The City of Duluth’s “Imagine Canal Park: Cold Front February Kick-Off Celebration” focused on bringing residents back to the Canal Park neighborhoods, largely known to residents as a tourist zone in the summer and a dormant space in the winter. To do so, Duluth collected data from residents and implemented their suggestions in a short time frame.
Duluth launched its “Imagine Canal Park” initiative last summer as part of the Imagine Duluth 2035 comprehensive plan update. The “Imagine Canal Park” initiative looked to create more equitable access and appeal among the neighborhood to invite residents back during underutilized times. The city strived for all residents regardless of background or income to recreate in and enjoy the Canal Park area.
To achieve this goal, the city was awarded a $201,400 Knight Cities Challenge grant to implement the initiative. Using the data collected from community engagement efforts, city staff took residents’ ideas and created a list of pop-up projects which could be completed on a condensed timeline giving residents the opportunity to see their suggestions in action. The “Cold Front February Kick-Off Celebration” was the first of the series of Imagine Duluth 2035 projects to be implemented toward the larger initiative.
From survey data collected in September 2017, the city identified the types of activities and events residents were looking for from Canal Park. The February 2018 event saw the collaboration of public and private project partners to transform a parking lot into a winter festival with several free or low-cost activities. A free ice rink, sledding hill, and heated tents with winter market, and live entertainment were just a few of the activities provided.
Throughout the February event, city staff surveyed attendees for demographic information, collected feedback, and explained the “Imagine Canal Park” initiative to guests. More than 1,800 guests flocked to Canal Park over the four days of the event, and 96 percent gave the event a positive rating.
Topical category: Promoting Leadership and Career Opportunities in City Government
Cities of St. Louis Park and Bloomington—“Pathways to Policing”
In early 2017, Bloomington and St. Louis Park were experiencing a reduced number of police officer applications and saw an opportunity to collaborate. The result was a program created to recruit more applicants, and attract more people of color and nontraditional candidates.
The program, called the “Suburban Law Enforcement Training Academy (SLETA)—Pathways to Policing,” was designed to remove barriers for non-traditional candidates who have at least a two-year associate degree from an accredited college or university, and who are interested in pursuing a career in law enforcement. The program focused on candidates without the means to pay for, or availability to attend a Law Enforcement academic program while in their current careers.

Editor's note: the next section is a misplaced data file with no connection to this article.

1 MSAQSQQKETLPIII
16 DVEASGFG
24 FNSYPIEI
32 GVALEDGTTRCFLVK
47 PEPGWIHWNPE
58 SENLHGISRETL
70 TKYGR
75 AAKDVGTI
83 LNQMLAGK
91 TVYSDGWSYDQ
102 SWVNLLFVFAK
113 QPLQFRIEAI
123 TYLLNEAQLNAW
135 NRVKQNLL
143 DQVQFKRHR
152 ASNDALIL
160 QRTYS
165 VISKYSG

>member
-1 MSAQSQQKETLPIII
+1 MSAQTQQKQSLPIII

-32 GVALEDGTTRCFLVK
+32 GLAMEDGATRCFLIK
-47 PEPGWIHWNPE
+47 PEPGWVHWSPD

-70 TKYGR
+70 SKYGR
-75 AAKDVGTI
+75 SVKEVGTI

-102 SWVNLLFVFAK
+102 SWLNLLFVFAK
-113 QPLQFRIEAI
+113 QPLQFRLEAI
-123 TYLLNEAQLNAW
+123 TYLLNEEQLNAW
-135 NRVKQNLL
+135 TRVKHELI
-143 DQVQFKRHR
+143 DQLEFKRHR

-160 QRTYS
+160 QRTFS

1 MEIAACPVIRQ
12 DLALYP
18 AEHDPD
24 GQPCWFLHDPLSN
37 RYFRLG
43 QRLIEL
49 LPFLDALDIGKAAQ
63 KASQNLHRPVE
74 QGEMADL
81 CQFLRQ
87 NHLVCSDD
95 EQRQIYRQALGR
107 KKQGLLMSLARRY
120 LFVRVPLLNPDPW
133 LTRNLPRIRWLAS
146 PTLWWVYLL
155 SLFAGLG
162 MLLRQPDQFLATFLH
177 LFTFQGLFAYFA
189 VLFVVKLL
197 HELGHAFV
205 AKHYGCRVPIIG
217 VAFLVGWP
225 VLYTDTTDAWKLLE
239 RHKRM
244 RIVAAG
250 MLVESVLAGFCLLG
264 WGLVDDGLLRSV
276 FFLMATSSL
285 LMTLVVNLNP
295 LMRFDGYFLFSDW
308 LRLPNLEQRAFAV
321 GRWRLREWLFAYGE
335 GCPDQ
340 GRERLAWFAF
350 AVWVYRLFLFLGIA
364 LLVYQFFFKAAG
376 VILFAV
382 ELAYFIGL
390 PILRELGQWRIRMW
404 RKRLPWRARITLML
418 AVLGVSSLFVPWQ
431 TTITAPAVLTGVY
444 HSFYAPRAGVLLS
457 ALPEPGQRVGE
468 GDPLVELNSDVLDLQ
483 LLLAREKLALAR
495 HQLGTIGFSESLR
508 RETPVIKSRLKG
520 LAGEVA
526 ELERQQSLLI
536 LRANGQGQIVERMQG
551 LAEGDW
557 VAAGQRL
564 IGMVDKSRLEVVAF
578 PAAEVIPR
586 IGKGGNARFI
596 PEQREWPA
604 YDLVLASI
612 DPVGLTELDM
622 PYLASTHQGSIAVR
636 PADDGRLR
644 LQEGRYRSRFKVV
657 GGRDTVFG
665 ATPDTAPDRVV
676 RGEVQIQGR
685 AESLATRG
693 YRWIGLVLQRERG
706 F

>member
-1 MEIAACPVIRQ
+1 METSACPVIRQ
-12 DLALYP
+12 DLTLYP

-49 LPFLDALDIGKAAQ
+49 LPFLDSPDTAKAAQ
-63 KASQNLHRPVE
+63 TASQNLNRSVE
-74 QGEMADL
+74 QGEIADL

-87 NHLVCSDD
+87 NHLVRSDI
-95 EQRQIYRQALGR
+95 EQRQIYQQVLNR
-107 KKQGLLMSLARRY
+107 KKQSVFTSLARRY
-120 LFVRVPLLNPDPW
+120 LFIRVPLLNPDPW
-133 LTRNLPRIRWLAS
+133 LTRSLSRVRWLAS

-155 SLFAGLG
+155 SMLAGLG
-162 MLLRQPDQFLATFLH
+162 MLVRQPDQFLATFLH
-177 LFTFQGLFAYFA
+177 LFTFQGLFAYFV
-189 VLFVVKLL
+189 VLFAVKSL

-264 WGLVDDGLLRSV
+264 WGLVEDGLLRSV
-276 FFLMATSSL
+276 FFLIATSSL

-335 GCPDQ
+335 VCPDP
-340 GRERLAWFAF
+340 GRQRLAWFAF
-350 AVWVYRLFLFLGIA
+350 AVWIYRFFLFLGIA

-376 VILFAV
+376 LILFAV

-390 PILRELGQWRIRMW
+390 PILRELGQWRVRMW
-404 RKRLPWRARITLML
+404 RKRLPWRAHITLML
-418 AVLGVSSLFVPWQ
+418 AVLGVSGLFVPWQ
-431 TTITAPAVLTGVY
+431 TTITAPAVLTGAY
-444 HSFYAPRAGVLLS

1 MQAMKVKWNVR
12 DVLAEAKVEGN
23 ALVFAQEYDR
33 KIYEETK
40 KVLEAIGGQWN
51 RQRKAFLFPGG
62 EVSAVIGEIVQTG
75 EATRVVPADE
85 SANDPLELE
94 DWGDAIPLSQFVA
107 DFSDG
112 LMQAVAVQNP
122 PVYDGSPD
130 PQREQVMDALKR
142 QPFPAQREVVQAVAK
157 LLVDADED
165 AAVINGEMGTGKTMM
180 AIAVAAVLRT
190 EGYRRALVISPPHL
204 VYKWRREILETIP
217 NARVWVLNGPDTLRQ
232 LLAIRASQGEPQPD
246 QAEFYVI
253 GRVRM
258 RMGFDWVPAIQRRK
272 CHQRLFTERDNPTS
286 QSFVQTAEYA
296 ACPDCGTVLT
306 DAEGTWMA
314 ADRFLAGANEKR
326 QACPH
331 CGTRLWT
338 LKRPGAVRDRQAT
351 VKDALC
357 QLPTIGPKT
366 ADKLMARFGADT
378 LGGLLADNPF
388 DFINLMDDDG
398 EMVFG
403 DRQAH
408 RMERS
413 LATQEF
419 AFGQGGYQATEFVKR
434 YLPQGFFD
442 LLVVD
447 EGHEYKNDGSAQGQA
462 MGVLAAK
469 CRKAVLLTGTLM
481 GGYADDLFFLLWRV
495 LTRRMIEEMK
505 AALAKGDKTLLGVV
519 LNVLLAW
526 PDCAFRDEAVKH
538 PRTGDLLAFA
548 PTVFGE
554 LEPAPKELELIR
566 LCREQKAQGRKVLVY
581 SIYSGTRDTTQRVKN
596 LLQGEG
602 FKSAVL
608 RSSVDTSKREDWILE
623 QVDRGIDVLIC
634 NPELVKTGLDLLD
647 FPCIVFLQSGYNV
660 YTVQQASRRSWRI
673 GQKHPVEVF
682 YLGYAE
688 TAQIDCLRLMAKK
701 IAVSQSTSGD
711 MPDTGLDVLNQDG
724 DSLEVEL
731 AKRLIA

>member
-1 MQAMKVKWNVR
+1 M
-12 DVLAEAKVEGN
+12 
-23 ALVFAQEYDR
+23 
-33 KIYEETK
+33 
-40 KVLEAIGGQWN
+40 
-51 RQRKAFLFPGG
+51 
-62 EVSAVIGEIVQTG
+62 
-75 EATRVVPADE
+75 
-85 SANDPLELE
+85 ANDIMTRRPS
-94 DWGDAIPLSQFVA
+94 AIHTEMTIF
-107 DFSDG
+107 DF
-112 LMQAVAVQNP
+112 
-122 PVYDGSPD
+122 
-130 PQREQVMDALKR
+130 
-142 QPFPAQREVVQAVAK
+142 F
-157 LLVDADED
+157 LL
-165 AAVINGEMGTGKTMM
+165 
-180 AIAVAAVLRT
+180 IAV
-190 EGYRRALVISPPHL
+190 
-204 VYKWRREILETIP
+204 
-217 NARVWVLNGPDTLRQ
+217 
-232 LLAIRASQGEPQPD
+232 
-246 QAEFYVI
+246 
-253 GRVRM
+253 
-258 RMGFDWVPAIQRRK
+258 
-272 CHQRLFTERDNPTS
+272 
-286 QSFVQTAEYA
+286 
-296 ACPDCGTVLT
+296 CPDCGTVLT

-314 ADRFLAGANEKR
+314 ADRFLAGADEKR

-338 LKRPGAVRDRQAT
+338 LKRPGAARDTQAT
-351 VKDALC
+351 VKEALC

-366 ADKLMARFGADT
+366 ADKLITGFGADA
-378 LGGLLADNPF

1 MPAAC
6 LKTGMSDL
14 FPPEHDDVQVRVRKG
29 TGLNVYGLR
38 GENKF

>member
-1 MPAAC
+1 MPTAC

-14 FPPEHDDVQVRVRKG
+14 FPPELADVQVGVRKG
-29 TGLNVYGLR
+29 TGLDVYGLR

The Bloomington and St. Louis Park Police Departments developed the program with their cities’ Human Resource departments prior to inviting other agencies. Sponsoring departments provided trainees with mentors to keep them engaged, and support during training was provided through Hennepin Technical College.
The cities were intentional in marketing the program to a diverse pool of applicants. The program was promoted in many languages, in various communities, and on numerous job search websites. The cities also held information sessions for potential applicants to learn more about the program prior to applying.
More than 482 applications were received and over 380 candidates interviewed. After two rounds of interviews job offers were made to 12 candidates; the cities had a goal to have eight final candidates in early discussions of the program.
During the 2017 legislative session, the state appropriated money to help agencies offset program costs. There are plans to conduct another SLETA this fall.
About the judges
The 2018 City of Excellence award nominations were judged by a panel of former members of the League’s Board of Directors, including Carol Mueller, mayor of the City of Mounds View; Brian Scholin, councilmember for the City of Pine City; and Craig Waldron, interim administrator for the City of North St. Paul and professor at Hamline University.